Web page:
5 Restorative Yoga Poses to Balance Hormones
You may be suffering from hormone imbalance and not even know it. Some of the most common signs and symptoms that your hormones may be off balance are:
- Poor sleep patterns
- Digestive problems
- Weight gain
- Constant hunger
- Trouble losing weight
If you’re experiencing these symptoms, your hormones may be off, and they’re throwing the rest of you off, too.
One of the most common causes of hormone imbalance is stress, and it’s even commonly referred to as a silent killer. In fact, a 2014 U.S. study found that 77% of Americans regularly experience physical symptoms caused by stress.
Aside from the chronic symptoms listed above, stress has also been shown to cause high blood pressure, stroke, and even heart attacks.
Since your health is the most important part of your life, it’s crucial you learn to manage your stress and rebalance your hormones.
One of the easiest ways to do so is through practicing yoga, and these restorative yoga poses will set you on the right track.
What Are Hormones?
But first, lets talk about what hormones actually are.
Hormones are chemical messengers that help the body’s cells and organs communicate with each other.
The endocrine system is what’s in charge of creating and dispersing hormones throughout the rest of the body. More specifically, there are glands in the endocrine system that create and house hormones.
Hormones play an important role in your growth, metabolism, mood, immune system, reproductive health, sleep, among many other things.
So you’re probably wondering how yoga plays a role in this complex chemical system. It’s actually pretty simple.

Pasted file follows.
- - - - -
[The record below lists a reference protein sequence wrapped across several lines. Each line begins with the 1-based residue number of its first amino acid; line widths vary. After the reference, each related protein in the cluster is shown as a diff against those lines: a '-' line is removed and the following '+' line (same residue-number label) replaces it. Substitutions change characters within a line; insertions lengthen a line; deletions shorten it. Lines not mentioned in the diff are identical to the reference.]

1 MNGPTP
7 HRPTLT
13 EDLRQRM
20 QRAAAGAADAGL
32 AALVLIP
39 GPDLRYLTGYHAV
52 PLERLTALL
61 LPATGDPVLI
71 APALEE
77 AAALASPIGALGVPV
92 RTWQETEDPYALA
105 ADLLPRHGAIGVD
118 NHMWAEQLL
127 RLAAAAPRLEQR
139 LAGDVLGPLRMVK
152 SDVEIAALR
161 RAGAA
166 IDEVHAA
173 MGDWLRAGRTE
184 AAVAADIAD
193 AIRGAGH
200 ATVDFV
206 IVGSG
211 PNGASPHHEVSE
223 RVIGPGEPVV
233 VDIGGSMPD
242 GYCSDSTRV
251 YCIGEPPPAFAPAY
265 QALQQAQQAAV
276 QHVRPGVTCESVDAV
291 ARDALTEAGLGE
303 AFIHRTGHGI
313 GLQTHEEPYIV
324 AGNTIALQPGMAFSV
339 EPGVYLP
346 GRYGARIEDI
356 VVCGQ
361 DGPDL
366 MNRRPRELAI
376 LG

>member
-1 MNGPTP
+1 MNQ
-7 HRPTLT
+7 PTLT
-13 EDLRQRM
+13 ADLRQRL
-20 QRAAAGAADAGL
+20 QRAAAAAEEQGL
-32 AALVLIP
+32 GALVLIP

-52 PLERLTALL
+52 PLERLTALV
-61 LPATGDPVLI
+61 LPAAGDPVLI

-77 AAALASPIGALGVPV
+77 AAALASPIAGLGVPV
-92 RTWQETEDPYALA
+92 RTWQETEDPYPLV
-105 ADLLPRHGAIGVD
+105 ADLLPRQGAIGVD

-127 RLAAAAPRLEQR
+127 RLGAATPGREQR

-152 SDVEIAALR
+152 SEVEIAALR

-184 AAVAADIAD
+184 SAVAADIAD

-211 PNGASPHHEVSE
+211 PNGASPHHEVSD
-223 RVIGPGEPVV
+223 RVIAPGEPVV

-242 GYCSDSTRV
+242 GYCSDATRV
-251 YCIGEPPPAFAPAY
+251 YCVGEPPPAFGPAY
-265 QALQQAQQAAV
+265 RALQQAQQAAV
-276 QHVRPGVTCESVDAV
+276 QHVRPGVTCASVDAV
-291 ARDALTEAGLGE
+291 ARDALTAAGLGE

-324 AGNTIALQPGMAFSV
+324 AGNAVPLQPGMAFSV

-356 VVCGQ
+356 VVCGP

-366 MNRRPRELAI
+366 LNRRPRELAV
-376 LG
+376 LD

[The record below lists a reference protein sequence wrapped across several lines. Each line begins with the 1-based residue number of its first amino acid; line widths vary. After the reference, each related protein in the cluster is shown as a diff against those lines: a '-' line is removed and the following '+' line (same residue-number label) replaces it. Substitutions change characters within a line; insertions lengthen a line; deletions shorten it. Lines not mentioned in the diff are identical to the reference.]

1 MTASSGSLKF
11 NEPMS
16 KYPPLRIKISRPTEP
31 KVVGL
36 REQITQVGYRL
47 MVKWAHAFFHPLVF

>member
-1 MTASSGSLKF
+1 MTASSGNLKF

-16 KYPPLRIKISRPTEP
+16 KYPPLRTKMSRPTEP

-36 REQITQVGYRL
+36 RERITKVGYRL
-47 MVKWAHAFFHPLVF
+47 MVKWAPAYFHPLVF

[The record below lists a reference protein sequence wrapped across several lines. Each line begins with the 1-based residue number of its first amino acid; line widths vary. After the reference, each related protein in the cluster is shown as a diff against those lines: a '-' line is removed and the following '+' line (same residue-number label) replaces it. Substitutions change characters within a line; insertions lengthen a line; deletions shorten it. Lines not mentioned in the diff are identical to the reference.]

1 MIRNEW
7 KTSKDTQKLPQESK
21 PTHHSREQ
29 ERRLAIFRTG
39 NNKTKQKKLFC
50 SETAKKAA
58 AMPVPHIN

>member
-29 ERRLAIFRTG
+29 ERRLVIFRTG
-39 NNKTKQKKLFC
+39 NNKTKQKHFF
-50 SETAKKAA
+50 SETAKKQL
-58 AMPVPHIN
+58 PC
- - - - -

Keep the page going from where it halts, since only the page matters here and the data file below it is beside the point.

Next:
In yoga, you’re twisting and contorting your body in different poses and as a result, you’re adding and relieving pressure in specific glands. These gentle compressions and decompressions help regulate hormone secretions, aka they help balance your hormones.
An added bonus is the stress-relief that yoga brings, since it’s so calming and relaxing, allowing you to let go of anything that’s bugging you so you can achieve total relaxation.
All the more reason to give yoga a try!
5 Restorative Yoga Poses to Balance Hormones
Often times, restorative yoga poses are held for 5 to 8 minutes and sometimes up to 10 so you can get the full effect of each pose.
If you’re new to yoga, holding a pose for more than a few minutes can be challenging, so only do what your body is capable of. Now let’s get your hormones back to normal with these 5 restorative yoga poses!
For more yoga fun, check out:
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- 9 Amazing Yoga YouTube Channels for Free Yoga Workouts
- Top 10 Yoga Poses You Should Do Every Day
- 5 Minute Beginner Yoga Routine to Wake You Up
Cobra Pose (Bhujangasana)
Practicing Cobra Pose opens the heart, relieving you of stress and tension while reducing anxiety.
This is because this pose massages the adrenal glands, which produces the adrenal hormones cortisol and aldosterone.
Functions of the adrenal glands include:
- Controlling blood sugar
- Regulating blood pressure
- Burning fat and protein
- Reacting to major stressors from illness or injury
Performing Cobra Pose:
Begin Cobra Pose by laying facedown on the floor. While stretching your legs back and placing the tops of your feet on the floor, place your hands directly below your shoulders.
Hugging your elbows to your sides, press your hands, thighs, and the tops of your feet into the floor. Now straighten your arms while slowly send your chest forward and up, keeping the back of your neck long.
Broaden your collarbones while rolling your shoulders back and down.
Hold this pose for up to one minute before slowly lowering back down to the ground. Repeat Cobra Pose 5 to 8 more times to really experience its benefits.
If necessary, you can add a rolled up blanket right under your stomach for added support.
Camel Pose (Ustrasana)
Camel Pose is the inverse of Rabbit Pose and has many benefits, one of which is regulating hormones, making it the perfect restorative yoga pose.
Holding this pose works to stimulate your internal organs, more particularly in your neck region. This pose particularly helps stimulate the thyroid and parathyroid due to their location in the neck/throat area.